Portal: the blue and orange scare

Portal is a video game by Valve that came out in 2007. It’s a classified as a first-person shooter, although, as primarily a puzzle game, it differs from other first-person shooters by a great deal. Even so, it’s often considered a classic.

The player plays as a character named Chell, who has been forced to be a test subject in a research facility (Aperture Science). Exactly what she is testing is never specified, but the video game focuses on the “portal gun”, which, ostensibly, is a gun-like device that creates linked portals. In the end, the player escapes a planned death and confronts (and “kills”) the computer in charge of the facility, GLaDOS.

A trailer can be found here.

At first glance, there’s no obvious connection in the plot to containment culture. However, the idea of “us vs. them” is somewhat prominent, with Chell as the “them”, and Aperture Science as a slight caricature of the containing society and government. Furthermore, Aperture Science echoes the idea of rerouting organizational (societal) flaws to become personal issues; it leaves test subjects in deadly, nearly impossible test chambers yet readily assumes that test subjects can take care of and solve their own problems. Many other themes also show up: surveillance cameras can be found throughout the game. GLaDOS has nearly godlike powers, similarly to a superpower with an atomic bomb. Aperture Science automatically assumes test subjects will follow their instructions and actually complete tests (as opposed to giving up and crying in a corner). And when test subjects don’t try their best, there is a myriad of ways they can die while testing. In the 1950s containment culture, there weren’t necessarily common lynchings of suspected Soviet sympathizers, but the societal rejection wasn’t far off.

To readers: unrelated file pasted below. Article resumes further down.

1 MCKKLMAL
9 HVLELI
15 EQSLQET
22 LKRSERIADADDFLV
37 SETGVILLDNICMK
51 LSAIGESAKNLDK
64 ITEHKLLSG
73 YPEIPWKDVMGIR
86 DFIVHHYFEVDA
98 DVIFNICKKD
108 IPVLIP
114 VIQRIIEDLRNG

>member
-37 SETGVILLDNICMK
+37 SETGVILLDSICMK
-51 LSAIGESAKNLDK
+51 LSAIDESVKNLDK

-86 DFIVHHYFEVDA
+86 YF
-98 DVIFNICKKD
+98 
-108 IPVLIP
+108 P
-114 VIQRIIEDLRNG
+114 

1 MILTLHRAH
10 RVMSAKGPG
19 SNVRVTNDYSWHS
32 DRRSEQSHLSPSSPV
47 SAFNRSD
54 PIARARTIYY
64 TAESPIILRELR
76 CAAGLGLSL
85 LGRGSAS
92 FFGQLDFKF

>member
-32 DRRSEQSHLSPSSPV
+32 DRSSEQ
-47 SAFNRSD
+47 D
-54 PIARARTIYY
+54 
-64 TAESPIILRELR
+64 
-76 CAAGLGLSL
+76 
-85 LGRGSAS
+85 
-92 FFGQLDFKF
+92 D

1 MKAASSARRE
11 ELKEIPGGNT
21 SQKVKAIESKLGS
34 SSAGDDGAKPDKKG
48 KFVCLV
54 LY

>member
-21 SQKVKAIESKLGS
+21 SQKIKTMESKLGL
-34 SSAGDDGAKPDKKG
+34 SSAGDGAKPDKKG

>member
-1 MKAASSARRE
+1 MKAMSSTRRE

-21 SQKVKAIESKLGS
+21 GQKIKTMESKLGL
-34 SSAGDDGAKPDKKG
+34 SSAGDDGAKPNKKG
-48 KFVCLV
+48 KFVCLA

What about Chell? In contrast to many other first-person shooters, in Portal the “hero” is female yet unsexualized; takes down the enemy in a match of wits rather than brute force; and utilizes the portal gun, a weapon that doesn’t kill, but acts as an intellectual tool – unlike ammunition guns found in many other shooter games. Especially concerning the prominent gender roles, she is the perfect example of the object of much fear in the containment culture: a dissenter that takes down society with its own weapons.

It would be implausible to say that the people living in containment culture would always be on the side of “us”, steeped in ideology and with zero dissatisfaction with the status quo. Thus, Portal might have attained such popularity not only because of the fascinating gameplay and design, but because Chell resonates with the subversive elements inside all of us.

 

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